Trinity Sunday

This week the readings come from Proverbs 8:22-31, Psalm 8, Paul’s letter to the Romans 5:1-5 and John’s gospel 16:12-15.

This week we hear an awful lot about the Wisdom of God and the Spirit of Truth, but we do get some reference to the Father and Son as well. This is the Trinity. It can be seen many different ways from the traditional of Father, Son and Spirit to that of mother, lover and friend or God, His Word and his Wisdom. All three are separate in being but they are One God they are co-equal and co-eternal. St. Patrick we widely believe used a shamrock to illustrate this idea.  I like to look at it as the way that God has revealed himself to us throughout the ages. In the Old Testament God, the Father, plays a significant role in choosing his people. In the New Testament Jesus is the central figure and his building up the people. Now we live in the Age where the Spirit is the figure that has the central role. This is the Spirit foretold by Jesus in the Gospel who will “guide us into all the truth; for he will not speak on his own, but will speak whatever he hears, and he will declare to you the things that are to come.”  Let us listen to the Spirit working in the world today and throughout this week that we may draw closer to our heavenly family.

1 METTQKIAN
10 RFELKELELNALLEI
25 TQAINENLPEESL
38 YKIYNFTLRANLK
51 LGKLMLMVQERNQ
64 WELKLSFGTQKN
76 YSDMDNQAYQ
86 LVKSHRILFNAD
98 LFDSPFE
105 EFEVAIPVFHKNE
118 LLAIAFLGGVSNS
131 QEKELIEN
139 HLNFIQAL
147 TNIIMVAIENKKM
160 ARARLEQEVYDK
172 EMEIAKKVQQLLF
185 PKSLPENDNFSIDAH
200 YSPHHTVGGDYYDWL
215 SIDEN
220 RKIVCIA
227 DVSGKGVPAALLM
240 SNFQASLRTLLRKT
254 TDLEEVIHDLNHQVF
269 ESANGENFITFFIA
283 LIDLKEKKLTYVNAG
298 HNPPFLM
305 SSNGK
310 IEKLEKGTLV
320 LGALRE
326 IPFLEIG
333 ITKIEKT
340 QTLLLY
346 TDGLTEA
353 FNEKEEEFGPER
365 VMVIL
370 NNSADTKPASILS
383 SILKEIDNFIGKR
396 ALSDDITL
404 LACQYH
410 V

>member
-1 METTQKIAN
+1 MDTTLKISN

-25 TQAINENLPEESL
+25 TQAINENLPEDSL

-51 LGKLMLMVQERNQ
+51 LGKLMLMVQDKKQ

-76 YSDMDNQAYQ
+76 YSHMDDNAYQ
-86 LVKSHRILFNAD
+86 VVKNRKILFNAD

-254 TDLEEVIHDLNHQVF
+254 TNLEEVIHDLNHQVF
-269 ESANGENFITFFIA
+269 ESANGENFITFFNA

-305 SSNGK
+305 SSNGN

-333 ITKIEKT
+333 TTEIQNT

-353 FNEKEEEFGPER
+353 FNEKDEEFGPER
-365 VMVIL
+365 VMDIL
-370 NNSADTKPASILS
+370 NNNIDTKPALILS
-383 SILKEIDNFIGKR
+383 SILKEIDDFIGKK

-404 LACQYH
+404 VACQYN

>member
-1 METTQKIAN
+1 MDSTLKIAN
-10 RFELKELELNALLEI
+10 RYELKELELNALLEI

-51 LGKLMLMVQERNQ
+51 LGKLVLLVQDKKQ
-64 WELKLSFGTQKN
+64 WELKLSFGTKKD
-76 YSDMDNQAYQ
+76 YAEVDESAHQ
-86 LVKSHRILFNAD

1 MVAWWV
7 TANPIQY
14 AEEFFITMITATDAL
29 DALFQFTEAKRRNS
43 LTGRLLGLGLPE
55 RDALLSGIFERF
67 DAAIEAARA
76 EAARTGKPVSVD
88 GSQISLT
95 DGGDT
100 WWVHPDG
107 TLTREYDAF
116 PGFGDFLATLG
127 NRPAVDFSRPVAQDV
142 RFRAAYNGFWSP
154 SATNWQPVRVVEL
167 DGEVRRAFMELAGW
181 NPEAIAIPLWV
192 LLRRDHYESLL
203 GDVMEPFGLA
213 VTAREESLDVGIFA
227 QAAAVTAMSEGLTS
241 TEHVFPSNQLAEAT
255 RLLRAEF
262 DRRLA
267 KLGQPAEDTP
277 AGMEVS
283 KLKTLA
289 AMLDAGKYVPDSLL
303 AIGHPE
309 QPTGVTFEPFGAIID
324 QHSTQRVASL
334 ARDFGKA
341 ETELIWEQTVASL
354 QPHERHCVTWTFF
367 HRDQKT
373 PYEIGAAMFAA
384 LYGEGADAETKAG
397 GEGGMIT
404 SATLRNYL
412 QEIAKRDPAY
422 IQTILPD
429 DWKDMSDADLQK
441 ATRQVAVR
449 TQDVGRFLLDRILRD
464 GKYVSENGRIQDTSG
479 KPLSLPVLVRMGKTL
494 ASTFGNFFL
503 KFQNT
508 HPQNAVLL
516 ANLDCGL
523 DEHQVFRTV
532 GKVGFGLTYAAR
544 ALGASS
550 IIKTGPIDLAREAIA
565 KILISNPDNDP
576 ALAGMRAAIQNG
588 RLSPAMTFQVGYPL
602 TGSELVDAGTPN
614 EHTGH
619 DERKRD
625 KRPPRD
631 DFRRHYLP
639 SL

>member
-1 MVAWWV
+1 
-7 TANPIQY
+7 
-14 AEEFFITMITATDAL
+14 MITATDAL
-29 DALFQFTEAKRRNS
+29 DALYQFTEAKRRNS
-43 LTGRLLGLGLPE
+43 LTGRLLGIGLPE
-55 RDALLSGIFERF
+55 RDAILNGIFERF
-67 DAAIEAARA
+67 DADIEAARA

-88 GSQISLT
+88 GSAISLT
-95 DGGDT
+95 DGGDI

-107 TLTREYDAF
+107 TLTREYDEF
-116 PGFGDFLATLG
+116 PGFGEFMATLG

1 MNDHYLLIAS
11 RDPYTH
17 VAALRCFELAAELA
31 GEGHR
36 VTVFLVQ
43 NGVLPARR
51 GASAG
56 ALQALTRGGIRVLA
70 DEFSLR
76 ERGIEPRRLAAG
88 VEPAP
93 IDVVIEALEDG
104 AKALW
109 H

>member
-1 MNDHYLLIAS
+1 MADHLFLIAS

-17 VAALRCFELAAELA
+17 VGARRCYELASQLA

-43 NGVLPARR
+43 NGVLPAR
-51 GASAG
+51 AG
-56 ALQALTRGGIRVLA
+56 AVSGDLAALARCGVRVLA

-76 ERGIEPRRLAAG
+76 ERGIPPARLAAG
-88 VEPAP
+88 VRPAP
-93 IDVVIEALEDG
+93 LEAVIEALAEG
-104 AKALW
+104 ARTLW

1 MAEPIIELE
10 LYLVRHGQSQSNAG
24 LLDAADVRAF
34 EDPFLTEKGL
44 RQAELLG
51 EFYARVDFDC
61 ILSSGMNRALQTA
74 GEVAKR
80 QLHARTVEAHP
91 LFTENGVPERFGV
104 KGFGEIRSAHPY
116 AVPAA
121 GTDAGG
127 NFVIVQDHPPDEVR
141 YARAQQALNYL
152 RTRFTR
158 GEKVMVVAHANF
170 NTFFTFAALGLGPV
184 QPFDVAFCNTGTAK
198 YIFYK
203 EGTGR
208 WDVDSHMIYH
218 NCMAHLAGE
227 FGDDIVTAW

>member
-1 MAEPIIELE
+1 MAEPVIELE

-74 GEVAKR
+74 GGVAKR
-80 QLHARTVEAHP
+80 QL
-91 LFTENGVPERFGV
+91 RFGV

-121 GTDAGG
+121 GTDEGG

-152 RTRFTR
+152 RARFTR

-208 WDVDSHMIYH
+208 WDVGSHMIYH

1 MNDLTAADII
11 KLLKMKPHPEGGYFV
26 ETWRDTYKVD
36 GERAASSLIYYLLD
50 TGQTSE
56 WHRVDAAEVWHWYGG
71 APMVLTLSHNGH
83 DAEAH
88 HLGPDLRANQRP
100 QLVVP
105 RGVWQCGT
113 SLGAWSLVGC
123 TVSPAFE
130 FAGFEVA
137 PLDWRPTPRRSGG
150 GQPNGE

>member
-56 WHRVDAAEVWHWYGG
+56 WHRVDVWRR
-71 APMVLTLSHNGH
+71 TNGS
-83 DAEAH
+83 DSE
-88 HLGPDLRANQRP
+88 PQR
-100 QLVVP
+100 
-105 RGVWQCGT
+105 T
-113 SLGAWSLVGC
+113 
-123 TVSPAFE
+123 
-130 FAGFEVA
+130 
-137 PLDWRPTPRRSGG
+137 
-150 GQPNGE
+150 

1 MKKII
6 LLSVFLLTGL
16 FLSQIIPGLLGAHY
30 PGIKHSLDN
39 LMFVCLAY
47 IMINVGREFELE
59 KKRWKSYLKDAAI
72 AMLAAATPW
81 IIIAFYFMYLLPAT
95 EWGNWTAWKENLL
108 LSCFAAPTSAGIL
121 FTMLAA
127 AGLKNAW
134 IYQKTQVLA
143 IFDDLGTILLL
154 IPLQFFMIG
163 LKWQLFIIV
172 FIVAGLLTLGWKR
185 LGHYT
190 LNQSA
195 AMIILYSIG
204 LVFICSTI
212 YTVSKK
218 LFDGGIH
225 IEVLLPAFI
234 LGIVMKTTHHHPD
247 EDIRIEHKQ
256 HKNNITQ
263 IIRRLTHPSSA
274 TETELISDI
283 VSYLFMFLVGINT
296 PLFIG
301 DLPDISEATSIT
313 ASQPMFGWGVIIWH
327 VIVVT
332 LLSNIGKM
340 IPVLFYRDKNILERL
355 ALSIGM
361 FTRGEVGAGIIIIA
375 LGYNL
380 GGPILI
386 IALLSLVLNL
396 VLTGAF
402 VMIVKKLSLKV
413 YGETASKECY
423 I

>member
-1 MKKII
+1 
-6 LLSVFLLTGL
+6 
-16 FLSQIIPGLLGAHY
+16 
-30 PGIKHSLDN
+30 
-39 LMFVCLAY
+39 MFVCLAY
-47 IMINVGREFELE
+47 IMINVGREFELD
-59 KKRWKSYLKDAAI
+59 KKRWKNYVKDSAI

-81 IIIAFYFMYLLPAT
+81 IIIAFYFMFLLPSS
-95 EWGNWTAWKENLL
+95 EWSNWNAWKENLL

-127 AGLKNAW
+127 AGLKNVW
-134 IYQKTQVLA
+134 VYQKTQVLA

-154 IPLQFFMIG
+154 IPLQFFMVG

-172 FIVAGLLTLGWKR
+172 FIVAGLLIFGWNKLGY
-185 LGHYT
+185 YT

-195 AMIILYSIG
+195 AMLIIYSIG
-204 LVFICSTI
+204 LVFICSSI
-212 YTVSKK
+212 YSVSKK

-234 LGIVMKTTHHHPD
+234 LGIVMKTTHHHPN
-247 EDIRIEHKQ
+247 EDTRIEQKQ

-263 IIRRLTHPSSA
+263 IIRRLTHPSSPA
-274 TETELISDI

Second Sunday in Lent

The readings this week are Genesis 15:2-12,17-18; Psalm 27; Paul’s Letter to the Philippians 3:17-4:1; and Luke’s Gospel 9:28b-36.

All the readings this week point toward relationship with the Lord. It begins with Abram and the Lord making a covenant in the first reading, which leads to Paul talking about our heavenly home where are all citizens, then we catch a glimpse at the heavenly home with the Transfiguration and hear “This is my chosen son, Listen to him” coming from the heavens. The Abrahamic covenant in scripture is the first between an individual person and the Lord, as the Lord tells Abram that his descendants will be a numerous as the stars. Since Abraham is our father in faith this covenant is what establishes our relationship with the Lord. This is furthered in the Gospel story of the Transfiguration where Moses and Elijah come down and are talking with Jesus to understand our own relationship with the Lord looking at the Bible is a good place to start. The biggest thing here is the voice at the end telling us to Listen to Jesus. Let this be our mantra this Lenten season listen to Jesus all to often we are distracted by so many other noises in the world and we opt to neglect the voice of Christ in the world today.

Wedding at Cana